Bottle Recycling Rockford IL

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Behr Iron & Steel
(815) 987-2760
PO Box 740,1100 Seminary St.
Rockford, IL

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Joseph Behr & Sons Inc
(815) 987-2755
1100 Seminary St
Rockford, IL
Rockford Metal Recycling
7201 Colosseum Dr, Unit 125
Rockford, IL
Star Used Tire Disposal
(815) 961-8615
1300 Rock St Ste 4
Rockford, IL
Forest City Recycling & Rcvry
(815) 962-2010
217 Peoples Ave
Rockford, IL
Silver Group
(815) 544-9221
800 E. Pleasant Street, P.O. Box 13
Belvidere, IL

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A R Disposal & Recycling
(815) 227-9924
2019 15th Ave
Rockford, IL
S & S Recycling
(815) 964-4243
222 18th Ave
Rockford, IL
Ace Recyclers
(815) 968-1592
413 S Central Ave
Rockford, IL
Paper Recovery Service Corporation
(815) 636-2329
7972 Crest Hills Dr
Loves Park, IL
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Want to Increase Plastic Bottle Recycling? Put a Deposit on It.

If it's not easy to recycle something, is it really recyclable?

That's a fair question to ask, since we consumers are constantly being reassured that a product is "green" or "greener" because it is "recyclable" - even when, in reality, the product is barely being recycled at all.

Water bottles Consider single-use plastic water bottles. Companies that manufacture the billions of plastic water bottles flooding the market claim the product is "eco friendly" because the bottles are recycleable.

In reality, only 12% of the 15 billion throwaway water bottles manufactured each year are being recycled. As a result, 40 million plastic bottles are thrown into the trash or otherwise become litter - every day. And the millions of gallons of petroleum used to manufacture and transport those bottles? That's pretty much gone down the tubes, too.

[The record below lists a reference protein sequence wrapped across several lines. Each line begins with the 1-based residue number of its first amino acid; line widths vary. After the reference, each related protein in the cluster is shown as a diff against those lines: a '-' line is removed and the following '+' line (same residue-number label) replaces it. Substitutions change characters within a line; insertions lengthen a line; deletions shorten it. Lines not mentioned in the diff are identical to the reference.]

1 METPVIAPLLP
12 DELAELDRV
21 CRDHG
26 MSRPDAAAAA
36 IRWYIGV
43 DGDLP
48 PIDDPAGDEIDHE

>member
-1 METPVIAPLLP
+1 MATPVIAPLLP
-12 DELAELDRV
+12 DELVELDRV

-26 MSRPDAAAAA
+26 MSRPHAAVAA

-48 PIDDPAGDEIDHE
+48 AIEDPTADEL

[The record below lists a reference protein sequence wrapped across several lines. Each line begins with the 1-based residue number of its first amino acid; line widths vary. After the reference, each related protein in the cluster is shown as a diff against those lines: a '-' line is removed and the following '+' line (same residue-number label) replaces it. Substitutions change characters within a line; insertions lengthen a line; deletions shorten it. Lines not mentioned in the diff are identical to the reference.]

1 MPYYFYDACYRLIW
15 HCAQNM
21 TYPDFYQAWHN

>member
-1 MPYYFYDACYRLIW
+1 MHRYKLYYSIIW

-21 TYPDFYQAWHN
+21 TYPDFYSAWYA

What's the best solution? Stop buying plastic water bottles and drink water from a reusable mug or cup.

What's the reality? At least for the foreseeable future, water will be sold in plastic bottles. In fact, bottled water is the single largest growth area among all beverages, including alcohol, soda and juice, reports MSNBC .

That being the case, manufacturers should make good on their claim that their bottles are recyclable by putting a deposit on the bottles to ensure they're returned to a recycling facility.

Such "bottle bills" are nothing new. Since the first bottle bill was passed in Oregon in 1971, ten states have followed suit, including California, Maine,Vermont, Iowa, Michigan, Delaware, Hawaii, New York, and Massachusetts (full disclosure: I helped pass the laws in Michigan, Delaware, Iowa and Massachusetts). However, only three states - California, Hawaii and Maine - include water bottles in their  program.

Do deposit laws work? According to the Container Recycling Institute, states with bottl...

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